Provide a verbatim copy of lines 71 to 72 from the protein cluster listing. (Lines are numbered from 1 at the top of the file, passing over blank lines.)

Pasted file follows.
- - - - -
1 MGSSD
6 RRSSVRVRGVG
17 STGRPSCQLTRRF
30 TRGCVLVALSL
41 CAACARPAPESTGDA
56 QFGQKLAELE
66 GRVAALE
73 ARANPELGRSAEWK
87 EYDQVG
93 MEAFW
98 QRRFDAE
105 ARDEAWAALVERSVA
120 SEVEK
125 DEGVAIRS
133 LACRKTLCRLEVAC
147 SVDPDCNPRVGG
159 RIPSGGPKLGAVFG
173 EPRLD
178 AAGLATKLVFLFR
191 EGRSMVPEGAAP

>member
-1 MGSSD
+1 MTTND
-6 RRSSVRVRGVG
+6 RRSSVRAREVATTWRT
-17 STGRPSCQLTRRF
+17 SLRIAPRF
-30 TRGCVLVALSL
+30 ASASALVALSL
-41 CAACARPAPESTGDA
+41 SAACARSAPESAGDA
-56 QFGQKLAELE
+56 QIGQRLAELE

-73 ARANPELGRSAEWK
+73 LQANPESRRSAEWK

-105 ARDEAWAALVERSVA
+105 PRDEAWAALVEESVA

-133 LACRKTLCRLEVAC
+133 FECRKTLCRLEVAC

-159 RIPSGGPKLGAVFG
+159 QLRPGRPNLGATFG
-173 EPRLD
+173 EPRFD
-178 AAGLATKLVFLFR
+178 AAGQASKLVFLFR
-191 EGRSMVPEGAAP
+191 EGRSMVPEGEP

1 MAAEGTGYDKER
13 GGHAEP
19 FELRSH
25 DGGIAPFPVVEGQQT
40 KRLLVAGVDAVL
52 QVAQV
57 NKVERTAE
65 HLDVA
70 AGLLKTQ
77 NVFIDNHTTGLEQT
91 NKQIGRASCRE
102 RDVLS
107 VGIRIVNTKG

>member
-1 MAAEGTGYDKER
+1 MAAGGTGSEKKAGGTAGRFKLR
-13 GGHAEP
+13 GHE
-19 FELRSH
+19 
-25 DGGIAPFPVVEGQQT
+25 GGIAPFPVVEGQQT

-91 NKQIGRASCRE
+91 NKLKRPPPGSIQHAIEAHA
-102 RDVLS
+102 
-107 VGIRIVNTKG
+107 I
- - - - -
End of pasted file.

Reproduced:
+91 NKLKRPPPGSIQHAIEAHA
-102 RDVLS